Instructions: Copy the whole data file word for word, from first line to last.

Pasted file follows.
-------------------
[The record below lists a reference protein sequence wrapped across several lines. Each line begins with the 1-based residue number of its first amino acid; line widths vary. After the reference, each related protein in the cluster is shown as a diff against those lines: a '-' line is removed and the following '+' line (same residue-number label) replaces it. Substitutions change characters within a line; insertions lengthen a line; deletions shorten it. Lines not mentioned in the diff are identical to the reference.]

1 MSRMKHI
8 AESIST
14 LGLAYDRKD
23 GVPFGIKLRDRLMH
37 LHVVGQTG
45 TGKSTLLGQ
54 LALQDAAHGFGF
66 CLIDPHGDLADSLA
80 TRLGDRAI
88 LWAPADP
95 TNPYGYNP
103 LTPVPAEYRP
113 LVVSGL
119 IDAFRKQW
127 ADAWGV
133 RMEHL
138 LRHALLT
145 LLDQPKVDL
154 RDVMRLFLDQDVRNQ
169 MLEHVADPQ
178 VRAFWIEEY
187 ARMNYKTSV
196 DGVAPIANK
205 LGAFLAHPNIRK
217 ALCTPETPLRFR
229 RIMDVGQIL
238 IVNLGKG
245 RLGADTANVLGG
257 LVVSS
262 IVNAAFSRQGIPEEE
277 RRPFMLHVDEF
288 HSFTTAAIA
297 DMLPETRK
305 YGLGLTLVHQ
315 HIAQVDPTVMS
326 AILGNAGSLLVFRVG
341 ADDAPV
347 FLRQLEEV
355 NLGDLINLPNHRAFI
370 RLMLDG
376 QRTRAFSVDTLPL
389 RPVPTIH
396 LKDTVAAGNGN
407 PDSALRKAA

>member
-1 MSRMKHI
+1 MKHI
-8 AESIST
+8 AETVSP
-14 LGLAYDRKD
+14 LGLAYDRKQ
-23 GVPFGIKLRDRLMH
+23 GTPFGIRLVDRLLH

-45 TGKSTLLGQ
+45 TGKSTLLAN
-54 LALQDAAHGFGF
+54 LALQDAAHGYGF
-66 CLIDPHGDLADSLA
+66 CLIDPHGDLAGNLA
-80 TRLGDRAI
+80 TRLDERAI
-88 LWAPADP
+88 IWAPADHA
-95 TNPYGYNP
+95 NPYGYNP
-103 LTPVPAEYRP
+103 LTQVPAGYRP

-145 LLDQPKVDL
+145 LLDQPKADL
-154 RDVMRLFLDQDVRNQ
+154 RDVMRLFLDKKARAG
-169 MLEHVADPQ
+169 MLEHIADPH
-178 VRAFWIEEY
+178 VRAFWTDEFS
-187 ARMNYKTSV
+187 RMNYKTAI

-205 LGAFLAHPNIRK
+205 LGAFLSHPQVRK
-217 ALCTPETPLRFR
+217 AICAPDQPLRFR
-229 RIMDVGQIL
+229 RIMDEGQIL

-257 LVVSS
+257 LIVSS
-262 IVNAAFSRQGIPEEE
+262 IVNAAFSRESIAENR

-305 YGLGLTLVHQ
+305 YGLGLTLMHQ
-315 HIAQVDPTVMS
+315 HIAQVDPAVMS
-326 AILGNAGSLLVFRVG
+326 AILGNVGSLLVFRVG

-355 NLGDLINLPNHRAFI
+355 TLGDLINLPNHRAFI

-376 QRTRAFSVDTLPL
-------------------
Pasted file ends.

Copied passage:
[The record below lists a reference protein sequence wrapped across several lines. Each line begins with the 1-based residue number of its first amino acid; line widths vary. After the reference, each related protein in the cluster is shown as a diff against those lines: a '-' line is removed and the following '+' line (same residue-number label) replaces it. Substitutions change characters within a line; insertions lengthen a line; deletions shorten it. Lines not mentioned in the diff are identical to the reference.]

1 MSRMKHI
8 AESIST
14 LGLAYDRKD
23 GVPFGIKLRDRLMH
37 LHVVGQTG
45 TGKSTLLGQ
54 LALQDAAHGFGF
66 CLIDPHGDLADSLA
80 TRLGDRAI
88 LWAPADP
95 TNPYGYNP
103 LTPVPAEYRP
113 LVVSGL
119 IDAFRKQW
127 ADAWGV
133 RMEHL
138 LRHALLT
145 LLDQPKVDL
154 RDVMRLFLDQDVRNQ
169 MLEHVADPQ
178 VRAFWIEEY
187 ARMNYKTSV
196 DGVAPIANK
205 LGAFLAHPNIRK
217 ALCTPETPLRFR
229 RIMDVGQIL
238 IVNLGKG
245 RLGADTANVLGG
257 LVVSS
262 IVNAAFSRQGIPEEE
277 RRPFMLHVDEF
288 HSFTTAAIA
297 DMLPETRK
305 YGLGLTLVHQ
315 HIAQVDPTVMS
326 AILGNAGSLLVFRVG
341 ADDAPV
347 FLRQLEEV
355 NLGDLINLPNHRAFI
370 RLMLDG
376 QRTRAFSVDTLPL
389 RPVPTIH
396 LKDTVAAGNGN
407 PDSALRKAA

>member
-1 MSRMKHI
+1 MKHI
-8 AESIST
+8 AETVSP
-14 LGLAYDRKD
+14 LGLAYDRKQ
-23 GVPFGIKLRDRLMH
+23 GTPFGIRLVDRLLH

-45 TGKSTLLGQ
+45 TGKSTLLAN
-54 LALQDAAHGFGF
+54 LALQDAAHGYGF
-66 CLIDPHGDLADSLA
+66 CLIDPHGDLAGNLA
-80 TRLGDRAI
+80 TRLDERAI
-88 LWAPADP
+88 IWAPADHA
-95 TNPYGYNP
+95 NPYGYNP
-103 LTPVPAEYRP
+103 LTQVPAGYRP

-145 LLDQPKVDL
+145 LLDQPKADL
-154 RDVMRLFLDQDVRNQ
+154 RDVMRLFLDKKARAG
-169 MLEHVADPQ
+169 MLEHIADPH
-178 VRAFWIEEY
+178 VRAFWTDEFS
-187 ARMNYKTSV
+187 RMNYKTAI

-205 LGAFLAHPNIRK
+205 LGAFLSHPQVRK
-217 ALCTPETPLRFR
+217 AICAPDQPLRFR
-229 RIMDVGQIL
+229 RIMDEGQIL

-257 LVVSS
+257 LIVSS
-262 IVNAAFSRQGIPEEE
+262 IVNAAFSRESIAENR

-305 YGLGLTLVHQ
+305 YGLGLTLMHQ
-315 HIAQVDPTVMS
+315 HIAQVDPAVMS
-326 AILGNAGSLLVFRVG
+326 AILGNVGSLLVFRVG

-355 NLGDLINLPNHRAFI
+355 TLGDLINLPNHRAFI

-376 QRTRAFSVDTLPL